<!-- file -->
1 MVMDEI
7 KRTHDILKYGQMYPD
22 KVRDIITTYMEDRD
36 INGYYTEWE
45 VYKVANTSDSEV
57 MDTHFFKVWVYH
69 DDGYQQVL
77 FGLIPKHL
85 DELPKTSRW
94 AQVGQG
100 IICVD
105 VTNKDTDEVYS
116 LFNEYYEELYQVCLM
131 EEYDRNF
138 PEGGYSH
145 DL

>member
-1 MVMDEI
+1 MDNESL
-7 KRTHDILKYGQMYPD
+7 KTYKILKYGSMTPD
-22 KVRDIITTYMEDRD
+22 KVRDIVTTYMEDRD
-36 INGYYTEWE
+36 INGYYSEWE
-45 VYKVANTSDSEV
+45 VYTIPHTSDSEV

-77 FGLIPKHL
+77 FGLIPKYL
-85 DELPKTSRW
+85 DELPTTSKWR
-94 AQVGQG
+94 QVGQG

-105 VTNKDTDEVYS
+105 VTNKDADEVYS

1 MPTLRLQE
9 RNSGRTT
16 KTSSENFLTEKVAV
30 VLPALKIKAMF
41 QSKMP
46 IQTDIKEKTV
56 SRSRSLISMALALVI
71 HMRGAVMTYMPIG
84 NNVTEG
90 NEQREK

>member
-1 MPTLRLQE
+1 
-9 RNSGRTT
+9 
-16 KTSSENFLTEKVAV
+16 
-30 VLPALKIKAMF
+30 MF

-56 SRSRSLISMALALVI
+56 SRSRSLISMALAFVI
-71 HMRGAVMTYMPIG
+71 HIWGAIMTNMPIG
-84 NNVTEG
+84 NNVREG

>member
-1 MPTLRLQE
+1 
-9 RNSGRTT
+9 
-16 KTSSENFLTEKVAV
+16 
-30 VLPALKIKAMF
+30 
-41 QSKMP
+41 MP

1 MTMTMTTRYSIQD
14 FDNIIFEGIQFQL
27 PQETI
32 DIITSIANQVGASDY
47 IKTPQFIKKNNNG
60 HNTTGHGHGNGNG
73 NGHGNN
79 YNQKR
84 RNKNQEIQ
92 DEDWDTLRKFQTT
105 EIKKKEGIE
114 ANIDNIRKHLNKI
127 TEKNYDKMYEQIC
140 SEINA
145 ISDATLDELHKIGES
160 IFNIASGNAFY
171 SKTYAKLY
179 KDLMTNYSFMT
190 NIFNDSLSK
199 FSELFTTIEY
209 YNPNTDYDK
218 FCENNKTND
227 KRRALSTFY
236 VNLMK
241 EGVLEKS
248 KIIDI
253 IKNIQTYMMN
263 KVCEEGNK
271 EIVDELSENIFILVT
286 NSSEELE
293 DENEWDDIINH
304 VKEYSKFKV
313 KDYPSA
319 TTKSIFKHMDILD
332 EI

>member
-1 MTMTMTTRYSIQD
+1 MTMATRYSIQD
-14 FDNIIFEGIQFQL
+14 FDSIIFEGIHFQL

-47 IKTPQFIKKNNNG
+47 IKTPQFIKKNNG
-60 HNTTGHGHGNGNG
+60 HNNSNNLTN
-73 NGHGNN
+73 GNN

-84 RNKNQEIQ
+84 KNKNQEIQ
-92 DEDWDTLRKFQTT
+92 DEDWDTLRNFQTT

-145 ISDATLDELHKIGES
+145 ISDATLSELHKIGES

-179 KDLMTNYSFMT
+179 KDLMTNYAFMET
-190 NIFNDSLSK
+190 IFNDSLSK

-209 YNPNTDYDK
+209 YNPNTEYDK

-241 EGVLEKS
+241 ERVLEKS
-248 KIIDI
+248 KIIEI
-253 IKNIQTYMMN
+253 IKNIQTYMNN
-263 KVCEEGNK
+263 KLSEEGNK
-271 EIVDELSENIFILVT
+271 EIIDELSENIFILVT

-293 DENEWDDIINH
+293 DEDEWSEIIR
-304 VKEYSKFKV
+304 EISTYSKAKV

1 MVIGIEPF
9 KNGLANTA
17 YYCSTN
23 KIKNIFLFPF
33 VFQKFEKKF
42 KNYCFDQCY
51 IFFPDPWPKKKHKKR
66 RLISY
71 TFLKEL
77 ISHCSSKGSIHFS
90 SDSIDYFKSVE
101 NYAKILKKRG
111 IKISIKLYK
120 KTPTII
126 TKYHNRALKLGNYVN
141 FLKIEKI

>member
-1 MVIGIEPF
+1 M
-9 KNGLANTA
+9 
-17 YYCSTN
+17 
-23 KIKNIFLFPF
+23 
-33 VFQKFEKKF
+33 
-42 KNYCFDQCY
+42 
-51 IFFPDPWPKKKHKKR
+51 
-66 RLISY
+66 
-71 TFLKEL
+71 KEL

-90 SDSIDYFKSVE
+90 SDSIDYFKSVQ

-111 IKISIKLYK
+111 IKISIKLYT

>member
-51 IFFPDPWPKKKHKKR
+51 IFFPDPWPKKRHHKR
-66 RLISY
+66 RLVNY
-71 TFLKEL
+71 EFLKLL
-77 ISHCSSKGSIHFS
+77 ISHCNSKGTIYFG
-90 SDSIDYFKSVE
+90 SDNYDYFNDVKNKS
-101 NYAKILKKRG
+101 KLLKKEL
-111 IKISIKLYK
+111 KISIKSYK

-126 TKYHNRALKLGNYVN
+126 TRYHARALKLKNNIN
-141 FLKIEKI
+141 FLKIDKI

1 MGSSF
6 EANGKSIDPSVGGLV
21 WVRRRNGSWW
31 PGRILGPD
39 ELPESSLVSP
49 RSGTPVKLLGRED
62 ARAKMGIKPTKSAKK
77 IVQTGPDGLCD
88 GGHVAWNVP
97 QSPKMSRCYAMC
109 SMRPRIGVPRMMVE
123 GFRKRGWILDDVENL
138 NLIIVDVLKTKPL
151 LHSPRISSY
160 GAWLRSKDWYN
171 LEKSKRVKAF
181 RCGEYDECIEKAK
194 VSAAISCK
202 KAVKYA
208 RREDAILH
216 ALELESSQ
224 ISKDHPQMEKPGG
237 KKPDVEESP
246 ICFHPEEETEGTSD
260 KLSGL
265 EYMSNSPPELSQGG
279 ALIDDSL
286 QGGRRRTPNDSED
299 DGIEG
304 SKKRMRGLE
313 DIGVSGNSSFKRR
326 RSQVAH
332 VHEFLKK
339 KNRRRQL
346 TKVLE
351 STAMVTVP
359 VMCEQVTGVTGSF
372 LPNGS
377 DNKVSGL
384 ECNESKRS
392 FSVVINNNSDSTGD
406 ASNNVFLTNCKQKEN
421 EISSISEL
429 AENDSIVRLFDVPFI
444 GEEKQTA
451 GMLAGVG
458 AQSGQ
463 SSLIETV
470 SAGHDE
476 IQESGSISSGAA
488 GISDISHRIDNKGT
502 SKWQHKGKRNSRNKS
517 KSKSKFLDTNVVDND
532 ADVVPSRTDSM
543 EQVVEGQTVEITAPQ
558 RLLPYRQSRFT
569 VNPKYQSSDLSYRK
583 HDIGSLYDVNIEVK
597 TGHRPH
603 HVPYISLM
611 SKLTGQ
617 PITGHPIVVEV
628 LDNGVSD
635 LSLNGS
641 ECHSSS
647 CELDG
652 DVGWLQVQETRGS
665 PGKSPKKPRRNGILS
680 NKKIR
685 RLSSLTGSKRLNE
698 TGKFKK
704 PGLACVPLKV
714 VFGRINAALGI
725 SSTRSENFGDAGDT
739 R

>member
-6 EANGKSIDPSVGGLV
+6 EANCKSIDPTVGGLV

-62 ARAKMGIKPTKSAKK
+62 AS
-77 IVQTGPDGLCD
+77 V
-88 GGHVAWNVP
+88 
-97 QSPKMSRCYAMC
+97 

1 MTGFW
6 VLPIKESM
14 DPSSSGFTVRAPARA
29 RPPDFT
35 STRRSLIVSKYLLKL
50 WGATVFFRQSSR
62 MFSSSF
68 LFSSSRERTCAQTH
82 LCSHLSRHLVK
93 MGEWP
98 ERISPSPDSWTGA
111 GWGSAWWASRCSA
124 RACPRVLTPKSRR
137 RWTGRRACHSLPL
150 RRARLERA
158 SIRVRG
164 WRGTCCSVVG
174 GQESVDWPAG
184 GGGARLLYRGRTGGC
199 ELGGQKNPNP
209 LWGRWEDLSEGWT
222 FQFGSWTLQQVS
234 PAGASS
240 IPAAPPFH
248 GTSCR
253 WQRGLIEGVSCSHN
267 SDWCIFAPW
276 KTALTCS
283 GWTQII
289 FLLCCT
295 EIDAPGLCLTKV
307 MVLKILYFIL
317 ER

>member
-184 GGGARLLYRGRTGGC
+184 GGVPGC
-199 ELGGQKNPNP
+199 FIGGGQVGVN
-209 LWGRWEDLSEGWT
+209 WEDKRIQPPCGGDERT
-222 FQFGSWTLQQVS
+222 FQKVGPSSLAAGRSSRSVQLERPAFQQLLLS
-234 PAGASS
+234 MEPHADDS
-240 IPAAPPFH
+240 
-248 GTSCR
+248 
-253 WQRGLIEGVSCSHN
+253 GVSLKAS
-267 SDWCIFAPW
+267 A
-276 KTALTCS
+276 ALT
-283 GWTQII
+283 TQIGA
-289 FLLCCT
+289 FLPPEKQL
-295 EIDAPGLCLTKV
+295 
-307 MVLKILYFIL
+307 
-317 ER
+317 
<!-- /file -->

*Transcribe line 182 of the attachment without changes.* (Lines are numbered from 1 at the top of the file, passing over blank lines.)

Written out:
+111 IKISIKLYT